Dr. Wendy Walsh: The movie "Parent Trap" has been a favorite in our home for a decade, maybe only topped by "Herbie Fully Loaded." So when Lindsay Lohan entered our television screens as a convict recently, I had to sit my girls down and do some fast talking.
Fortunately, I had some help. I recently caught up with a gaggle of young, sober, serious and hardworking celebrities who were in town for Fox's Teen Choice Awards, and I asked them about role models -- whether or not they considered themselves to be role models, how that affected their lives and how we can help our kids make sense of role models who make bad choices. And I had my own tween with me to hear the wisdom right from the horses' mouths.
The event was Melanie Segal's Celebrity Retreat, a party benefiting Save the Children and presented by T.J. Maxx in celebration of the Teen Choice Awards. While celebrities decorated items for T.J. Maxx's charity auction and gave test runs of products from companies like Hallmark, Fashion Forms, WATTO, MaxBack and Scholastic Books, I asked for some straight talk about role models.
Most of the group, including Jackson Rathbone ("Twilight"; "The Last Airbender"), said they didn't see themselves as role models (in other words, that's not their goal), but they did admit that it's an inherited responsibility that goes with the territory of celebrity. "I don't like to think of myself as a role model," said Jackson, "but I know once you assume a certain stance in the spotlight, you become naturally a certain role model for certain individuals. One of the things that I always love about art is how it inspires people. And if I can do that for people, that makes me really happy."
A glowing, fresh-faced Hayley Hasselhoff ("Huge") said that being a role model is something she takes seriously, but she was quick to point out that one of her messages to young girls is not to be a copycat. "My biggest thing is, I think that girls should really stay true to themselves, guide their own lives," she said. "I think that you should really lead your own life. And that's the best way to get through all the negativity."
When it comes to explaining to kids about irresponsible celebs whose headshots get replaced by mugshots, an analytical Erin Sanders ("Big Time Rush"; "Zoey 101") said that many young stars enter the business to fulfill their own needs and are surprised when their personal lives become part of the job. The 19-year-old followed up by saying that she's doing her best to be someone her fans can be proud of: She only takes roles in grown-up movies that aren't racy, and she's putting her education right up there with her career in terms of priority. "Even though I'm really busy with work, I'm still going to college part-time, or as much as I can," she said. "Education is really important to me."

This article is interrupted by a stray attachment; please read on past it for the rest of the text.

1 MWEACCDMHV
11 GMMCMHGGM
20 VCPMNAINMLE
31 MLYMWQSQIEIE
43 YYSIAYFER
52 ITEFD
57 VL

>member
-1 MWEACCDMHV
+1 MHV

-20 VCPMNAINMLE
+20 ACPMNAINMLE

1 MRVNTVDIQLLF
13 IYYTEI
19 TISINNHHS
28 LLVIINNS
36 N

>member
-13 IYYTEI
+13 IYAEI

When I broached the topic of Lindsay Lohan, Britney Spears and Paris Hilton, most of the celebs gave me an eye roll. Jordan Belfi ("Entourage") stressed that being a "good example" is just part of the job of an actor. As for what parents should tell their kids about role models gone bad, he said, "Kids need to know that these are choices that they've made. It doesn't necessarily mean they're a bad person, but these are choices that you don't want to follow. Hopefully kids can learn from that." He also put some of the weight on parents. "I think it always comes down to the relationship you have with your children," he said. "I can't speak as a parent yet, but I had a great relationship with my parents. That's what I can relate it to. Our relationship was open and it was warm and we talked about things, learned from them."
The most fascinating part of my interviews with role models came when I asked who their biggest role models were when they were growing up. I expected to hear the names of athletes and celebrities, but across the board, every actor I spoke with named the same person: their mother! Big guy Quinton Aaron, who starred with Sandra Bullock in "The Blind Side," wasn't one bit shy about gushing over his mom. "My mom was my biggest role model," he said. "Out of everything she went through as far as growing up, a single parent raising me and my knucklehead brother, she's the strongest woman I've ever known. The biggest thing she's ever done for me was raise me into becoming the man I am today." Wow. Go, mom!
Erin Sanders, whose mother holds a Ph.D., echoed Quinton, adding that her mom's constant stressing of education was her biggest gift. Hayley Hasselhoff, daughter of "Baywatch" star David Hasselhoff (who has weathered some storms in his own personal life), says her parents have always inspired her, and that her passion for acting and singing grew from them.
Bottom line: Our kids may be watching their favorite stars closely, but they have an eagle eye when it comes to us.